Recent reports on square breasts after ‘botched’ procedures give those electing to undertake breast surgery cause for concern. Norman Waterhouse clears up the confusion.
Those electing to have surgery on their breasts can face some confusing information along with varying reports of ‘horror stories’ relating to failed procedures. The recent case reported below raises some important issues when approaching the procedure and dealing with individual patients at the time of surgery itself.
Often with breast augmentation the ‘squaring’ occurs when the implant is too large for the pocket. Over large implants will often not be able to assume the appropriate shape and result in the breasts being squared off inferiorly and with a high profile superiorly.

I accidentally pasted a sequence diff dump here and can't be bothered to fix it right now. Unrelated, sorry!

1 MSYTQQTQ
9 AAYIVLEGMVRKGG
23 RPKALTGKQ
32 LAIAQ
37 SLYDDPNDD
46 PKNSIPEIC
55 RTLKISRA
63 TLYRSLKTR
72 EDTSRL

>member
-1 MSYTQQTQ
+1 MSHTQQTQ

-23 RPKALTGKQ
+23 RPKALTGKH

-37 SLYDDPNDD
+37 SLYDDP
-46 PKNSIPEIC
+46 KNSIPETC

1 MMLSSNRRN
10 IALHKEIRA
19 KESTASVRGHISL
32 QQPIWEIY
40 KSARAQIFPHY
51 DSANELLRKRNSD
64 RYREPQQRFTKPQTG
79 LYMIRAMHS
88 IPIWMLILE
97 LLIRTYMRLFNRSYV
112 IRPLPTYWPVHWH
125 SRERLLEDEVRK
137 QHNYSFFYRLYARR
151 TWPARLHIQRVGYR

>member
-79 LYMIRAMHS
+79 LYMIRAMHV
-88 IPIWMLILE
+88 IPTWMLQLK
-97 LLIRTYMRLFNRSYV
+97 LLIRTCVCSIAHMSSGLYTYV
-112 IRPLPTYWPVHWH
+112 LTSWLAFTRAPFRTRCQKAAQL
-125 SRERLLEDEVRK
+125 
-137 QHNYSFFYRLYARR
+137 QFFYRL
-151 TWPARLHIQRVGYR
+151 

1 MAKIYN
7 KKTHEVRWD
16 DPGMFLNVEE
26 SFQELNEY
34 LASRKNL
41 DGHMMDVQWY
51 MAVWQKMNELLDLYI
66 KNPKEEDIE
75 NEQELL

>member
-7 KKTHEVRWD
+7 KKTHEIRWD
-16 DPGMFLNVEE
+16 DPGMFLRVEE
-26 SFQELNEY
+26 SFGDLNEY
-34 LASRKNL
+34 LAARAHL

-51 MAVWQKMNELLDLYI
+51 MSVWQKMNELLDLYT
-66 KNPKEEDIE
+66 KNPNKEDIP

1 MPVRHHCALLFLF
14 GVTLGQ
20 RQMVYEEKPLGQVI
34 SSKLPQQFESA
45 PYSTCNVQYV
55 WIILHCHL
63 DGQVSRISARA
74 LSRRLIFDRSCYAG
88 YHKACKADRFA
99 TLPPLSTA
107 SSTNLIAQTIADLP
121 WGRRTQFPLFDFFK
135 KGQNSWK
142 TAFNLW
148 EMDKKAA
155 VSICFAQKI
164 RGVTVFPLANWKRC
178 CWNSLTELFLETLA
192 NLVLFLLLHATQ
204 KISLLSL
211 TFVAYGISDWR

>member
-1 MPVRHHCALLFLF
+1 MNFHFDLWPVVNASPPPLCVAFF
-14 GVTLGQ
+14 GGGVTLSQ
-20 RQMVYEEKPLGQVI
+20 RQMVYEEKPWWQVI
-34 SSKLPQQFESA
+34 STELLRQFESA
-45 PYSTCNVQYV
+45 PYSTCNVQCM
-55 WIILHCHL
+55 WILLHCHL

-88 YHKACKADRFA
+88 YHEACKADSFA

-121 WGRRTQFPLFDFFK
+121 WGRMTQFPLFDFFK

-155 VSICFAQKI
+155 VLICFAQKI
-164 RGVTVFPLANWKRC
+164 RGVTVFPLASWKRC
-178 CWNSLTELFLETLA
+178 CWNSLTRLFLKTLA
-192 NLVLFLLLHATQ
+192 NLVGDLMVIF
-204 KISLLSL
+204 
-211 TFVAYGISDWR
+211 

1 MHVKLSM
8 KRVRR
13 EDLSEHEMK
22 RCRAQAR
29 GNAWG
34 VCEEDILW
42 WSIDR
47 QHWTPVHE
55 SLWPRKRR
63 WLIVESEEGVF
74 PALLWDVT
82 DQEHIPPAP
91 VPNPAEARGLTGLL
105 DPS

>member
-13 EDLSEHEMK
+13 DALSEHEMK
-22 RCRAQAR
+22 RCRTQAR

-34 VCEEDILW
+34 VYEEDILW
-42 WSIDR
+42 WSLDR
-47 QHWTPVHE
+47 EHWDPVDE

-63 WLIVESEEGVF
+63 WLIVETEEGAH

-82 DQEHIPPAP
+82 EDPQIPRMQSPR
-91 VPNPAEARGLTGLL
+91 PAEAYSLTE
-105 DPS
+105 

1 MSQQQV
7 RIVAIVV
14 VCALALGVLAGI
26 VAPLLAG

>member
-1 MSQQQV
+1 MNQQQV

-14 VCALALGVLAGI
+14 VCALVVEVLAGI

After breast reduction with an inverted T scar and sometimes with mastopexy the tightening of the skin envelope means that the point of maximal tightness is in the midline between the nipple and the inframammary fold. Occasionally this may lead to some fullness laterally which gives a flat, rather square appearance. This can be prevented by sitting patients up in theatre during the operation to make necessary adjustments on the operating table. A small amount of squaring of the breasts is sometimes normal and will naturally improve over time.
Further information on relevant procedures: